It is important to note that two Azteca associations in the United States allow Paints into their registries, but the Mexican registry does not. These U.S. associations are not affiliated with Mexico's Azteca breed association and have chosen to establish their own standards and breed development guidelines.
Azteca Horse Registry of America (AHRA) has registered over 450 American Azteca Horses since 1989. They feel that crossing the American Quarter Horse and the American Paint Horse back into its original Spanish gene pool by breeding it to the American Andalusian/Iberian/PRE/PSL correctly depicts the beginning of the Quarter Horse breed in early Southwest America.
The American Azteca Horse International Association (AAHIA) was formed in 2000 for registering and promoting American Azteca horses. The AAHIA takes into consideration the needs and marketing demands of American tastes, rather than the Mexican needs, or their market. The AAHIA feels that for the Azteca to be successful in the United States, the American people want a different type of horse than the type that is desired in Mexico. The American Azteca Horses will be modeled closely after the original Mexican standards, but with a little more diversity to fit the American market. So, since a horse cannot legally be called an Azteca unless it is inspected and approved by the Mexican association, they are calling their breed the American Azteca Horse, so as not to imply that these horses are Mexican bred or registered.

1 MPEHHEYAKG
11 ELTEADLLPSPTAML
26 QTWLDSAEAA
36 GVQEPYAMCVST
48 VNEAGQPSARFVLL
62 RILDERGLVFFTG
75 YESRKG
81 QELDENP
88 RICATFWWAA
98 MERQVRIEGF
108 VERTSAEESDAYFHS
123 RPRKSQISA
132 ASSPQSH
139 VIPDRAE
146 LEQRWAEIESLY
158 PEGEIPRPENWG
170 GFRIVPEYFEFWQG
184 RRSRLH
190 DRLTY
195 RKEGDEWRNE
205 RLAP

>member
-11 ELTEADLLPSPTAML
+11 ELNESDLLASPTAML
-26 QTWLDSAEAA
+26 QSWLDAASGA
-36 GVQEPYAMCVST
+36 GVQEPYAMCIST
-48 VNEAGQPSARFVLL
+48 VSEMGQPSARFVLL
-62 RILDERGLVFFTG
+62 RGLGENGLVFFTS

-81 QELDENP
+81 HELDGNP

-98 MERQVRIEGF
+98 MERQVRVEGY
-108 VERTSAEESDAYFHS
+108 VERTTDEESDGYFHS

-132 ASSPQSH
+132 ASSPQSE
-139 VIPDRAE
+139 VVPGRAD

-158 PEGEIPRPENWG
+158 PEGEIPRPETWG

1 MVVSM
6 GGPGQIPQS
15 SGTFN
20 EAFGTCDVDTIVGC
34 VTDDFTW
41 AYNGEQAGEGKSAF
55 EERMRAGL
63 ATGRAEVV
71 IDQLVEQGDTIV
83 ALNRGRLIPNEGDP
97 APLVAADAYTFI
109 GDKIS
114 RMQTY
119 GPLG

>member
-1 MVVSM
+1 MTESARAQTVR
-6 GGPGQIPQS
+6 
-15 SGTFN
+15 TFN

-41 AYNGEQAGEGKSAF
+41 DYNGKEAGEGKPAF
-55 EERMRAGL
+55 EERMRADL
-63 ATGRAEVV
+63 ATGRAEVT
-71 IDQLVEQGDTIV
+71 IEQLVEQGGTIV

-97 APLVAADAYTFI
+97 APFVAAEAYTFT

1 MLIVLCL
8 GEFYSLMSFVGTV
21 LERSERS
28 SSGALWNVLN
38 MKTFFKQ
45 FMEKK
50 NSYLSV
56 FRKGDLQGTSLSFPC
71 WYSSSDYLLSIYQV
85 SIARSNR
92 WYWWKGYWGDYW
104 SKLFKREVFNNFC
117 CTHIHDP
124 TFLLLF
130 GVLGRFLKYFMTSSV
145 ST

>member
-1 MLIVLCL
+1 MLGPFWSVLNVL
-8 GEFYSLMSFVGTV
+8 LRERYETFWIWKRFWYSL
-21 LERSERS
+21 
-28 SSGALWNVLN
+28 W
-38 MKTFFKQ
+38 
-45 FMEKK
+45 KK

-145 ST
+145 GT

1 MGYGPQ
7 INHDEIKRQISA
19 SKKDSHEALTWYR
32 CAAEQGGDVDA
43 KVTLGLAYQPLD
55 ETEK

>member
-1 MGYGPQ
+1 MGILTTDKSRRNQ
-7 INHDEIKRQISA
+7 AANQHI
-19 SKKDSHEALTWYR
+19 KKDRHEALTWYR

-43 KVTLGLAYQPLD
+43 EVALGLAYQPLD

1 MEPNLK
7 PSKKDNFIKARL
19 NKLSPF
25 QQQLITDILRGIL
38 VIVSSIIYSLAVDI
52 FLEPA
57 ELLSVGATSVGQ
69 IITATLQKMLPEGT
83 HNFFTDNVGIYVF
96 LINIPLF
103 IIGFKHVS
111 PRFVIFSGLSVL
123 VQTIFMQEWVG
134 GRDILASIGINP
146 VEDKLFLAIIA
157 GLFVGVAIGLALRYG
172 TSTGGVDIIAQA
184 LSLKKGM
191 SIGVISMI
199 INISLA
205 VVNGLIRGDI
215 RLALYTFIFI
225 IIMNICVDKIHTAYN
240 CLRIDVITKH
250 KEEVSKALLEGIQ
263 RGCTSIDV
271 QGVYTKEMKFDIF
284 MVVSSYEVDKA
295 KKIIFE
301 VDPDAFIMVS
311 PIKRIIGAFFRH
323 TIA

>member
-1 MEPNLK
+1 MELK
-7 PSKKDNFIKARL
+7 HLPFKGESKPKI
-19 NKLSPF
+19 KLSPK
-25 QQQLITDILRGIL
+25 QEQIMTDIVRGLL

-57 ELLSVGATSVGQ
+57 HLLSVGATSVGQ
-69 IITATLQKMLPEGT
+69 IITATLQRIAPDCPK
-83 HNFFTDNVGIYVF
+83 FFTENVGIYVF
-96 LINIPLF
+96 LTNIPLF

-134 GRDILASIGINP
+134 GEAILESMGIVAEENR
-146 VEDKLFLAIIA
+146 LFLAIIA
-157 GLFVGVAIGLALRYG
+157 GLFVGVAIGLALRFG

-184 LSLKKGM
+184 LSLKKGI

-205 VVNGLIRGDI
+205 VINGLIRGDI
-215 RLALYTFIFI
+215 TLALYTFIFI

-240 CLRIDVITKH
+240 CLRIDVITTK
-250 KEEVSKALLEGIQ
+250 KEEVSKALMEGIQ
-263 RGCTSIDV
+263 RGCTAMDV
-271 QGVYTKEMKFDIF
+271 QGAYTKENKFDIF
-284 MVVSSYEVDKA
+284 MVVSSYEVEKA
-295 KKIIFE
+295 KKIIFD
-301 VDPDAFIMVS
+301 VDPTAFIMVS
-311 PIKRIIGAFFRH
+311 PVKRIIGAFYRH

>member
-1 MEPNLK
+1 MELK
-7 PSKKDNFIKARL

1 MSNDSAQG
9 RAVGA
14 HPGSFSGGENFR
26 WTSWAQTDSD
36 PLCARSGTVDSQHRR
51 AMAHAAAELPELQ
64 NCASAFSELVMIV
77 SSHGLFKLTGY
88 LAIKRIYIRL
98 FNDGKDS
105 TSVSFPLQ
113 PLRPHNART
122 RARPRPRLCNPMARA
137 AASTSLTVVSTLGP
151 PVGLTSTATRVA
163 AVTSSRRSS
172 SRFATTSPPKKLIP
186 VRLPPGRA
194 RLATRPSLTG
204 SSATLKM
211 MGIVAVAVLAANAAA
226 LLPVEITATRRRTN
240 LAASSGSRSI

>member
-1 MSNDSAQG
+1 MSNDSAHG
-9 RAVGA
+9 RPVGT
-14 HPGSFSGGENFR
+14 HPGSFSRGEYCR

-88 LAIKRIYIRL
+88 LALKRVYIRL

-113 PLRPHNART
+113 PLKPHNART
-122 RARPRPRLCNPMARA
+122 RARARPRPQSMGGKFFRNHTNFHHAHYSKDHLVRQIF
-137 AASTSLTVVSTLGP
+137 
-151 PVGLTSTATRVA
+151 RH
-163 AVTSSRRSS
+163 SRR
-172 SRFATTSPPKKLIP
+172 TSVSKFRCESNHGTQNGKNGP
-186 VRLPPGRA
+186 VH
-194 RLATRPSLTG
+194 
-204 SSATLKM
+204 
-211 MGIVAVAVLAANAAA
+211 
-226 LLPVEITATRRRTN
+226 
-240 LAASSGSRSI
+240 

The American Azteca is a combination of 2 registered breeds: Andalusian (all lines of Spanish, Lusitano, and Spanish/Lusitano) and registered Quarter Horse or Paint. They do not recognize any other breeds. As of January 1, 2004, all American Azteca Horses being registered must have DNA analysis performed to confirm the parentage of both sides.
If a horse is also registered with the International Andalusian and Lusitano Horse Association (ALHA), the AAHIA will not accept the AQHA or APHA pedigree that is on the horse's IALHA papers. However, they do accept the Andalusian side of the pedigree. For the AQHA or APHA side of the pedigree, they need either a copy of the original AQHA or APHA registration papers; or a copy of the pedigree officially prepared by the AQHA or APHA only. A minimum of 4 generations is also required. Additionally, you cannot register a horse with the AAHIA unless you are a full member of the AAHIA at the time of the registration.
Because of the Quarter Horse background a genetic condition known as Hyperkalemic Periodic Paralysis (HYPP) is possible, therefore any horse found to have the bloodlines of a horse called "Impressive #0767246" in their heritage, must have their horse tested for HYPP. Only horses with the result of N/N will be accepted for registration. HYPP is inherited as a dominant trait and is characterized by intermittent episodes of uncontrolled muscle tremors (shaking, trembling or twitching) or profound muscle weakness, and in severe cases, may lead to collapse and/or death.
With all these things going for it, the Azteca breed, whether Mexican or American, has a valuable place in the equine world.
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Article Added on Saturday, January 30, 2010